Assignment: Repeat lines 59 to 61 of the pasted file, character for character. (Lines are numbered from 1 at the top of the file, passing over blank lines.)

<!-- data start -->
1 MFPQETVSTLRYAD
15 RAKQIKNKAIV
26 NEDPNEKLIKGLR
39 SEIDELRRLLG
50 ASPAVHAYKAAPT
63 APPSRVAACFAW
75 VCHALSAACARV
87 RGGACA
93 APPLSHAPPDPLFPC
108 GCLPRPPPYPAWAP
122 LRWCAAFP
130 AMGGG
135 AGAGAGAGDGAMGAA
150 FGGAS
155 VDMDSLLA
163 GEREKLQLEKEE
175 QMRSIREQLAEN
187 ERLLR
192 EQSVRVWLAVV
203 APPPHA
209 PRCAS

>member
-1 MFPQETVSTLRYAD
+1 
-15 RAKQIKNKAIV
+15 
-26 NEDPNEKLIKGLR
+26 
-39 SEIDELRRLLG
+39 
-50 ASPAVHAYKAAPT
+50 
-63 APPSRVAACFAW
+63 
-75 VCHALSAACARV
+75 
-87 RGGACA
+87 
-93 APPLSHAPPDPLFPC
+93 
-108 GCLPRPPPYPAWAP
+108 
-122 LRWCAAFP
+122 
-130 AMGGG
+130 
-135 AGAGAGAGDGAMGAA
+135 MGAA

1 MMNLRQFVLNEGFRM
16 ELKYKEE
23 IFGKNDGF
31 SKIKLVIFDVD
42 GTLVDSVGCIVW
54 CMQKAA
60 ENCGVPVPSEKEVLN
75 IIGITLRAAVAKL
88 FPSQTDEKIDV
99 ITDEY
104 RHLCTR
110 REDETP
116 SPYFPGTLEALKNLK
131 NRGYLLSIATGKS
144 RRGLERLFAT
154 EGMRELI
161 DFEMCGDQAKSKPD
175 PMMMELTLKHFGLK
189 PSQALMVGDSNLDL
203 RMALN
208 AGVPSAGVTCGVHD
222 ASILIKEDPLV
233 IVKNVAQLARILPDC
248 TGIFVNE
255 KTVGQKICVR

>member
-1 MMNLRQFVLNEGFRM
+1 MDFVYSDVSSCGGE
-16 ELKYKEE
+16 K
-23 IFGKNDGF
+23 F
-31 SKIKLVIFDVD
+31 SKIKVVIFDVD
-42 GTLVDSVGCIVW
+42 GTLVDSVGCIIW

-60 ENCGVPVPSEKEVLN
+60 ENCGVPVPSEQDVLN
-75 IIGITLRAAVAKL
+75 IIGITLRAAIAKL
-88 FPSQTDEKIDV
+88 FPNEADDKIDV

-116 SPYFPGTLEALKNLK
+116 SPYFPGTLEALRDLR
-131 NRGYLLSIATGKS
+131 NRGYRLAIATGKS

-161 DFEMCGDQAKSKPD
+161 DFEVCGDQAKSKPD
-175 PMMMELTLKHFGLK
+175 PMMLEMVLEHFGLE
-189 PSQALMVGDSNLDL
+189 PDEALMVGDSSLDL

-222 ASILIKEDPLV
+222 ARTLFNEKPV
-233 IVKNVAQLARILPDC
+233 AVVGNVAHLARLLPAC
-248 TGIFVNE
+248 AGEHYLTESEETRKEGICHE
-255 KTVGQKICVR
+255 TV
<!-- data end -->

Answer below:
104 RHLCTR
110 REDETP
116 SPYFPGTLEALKNLK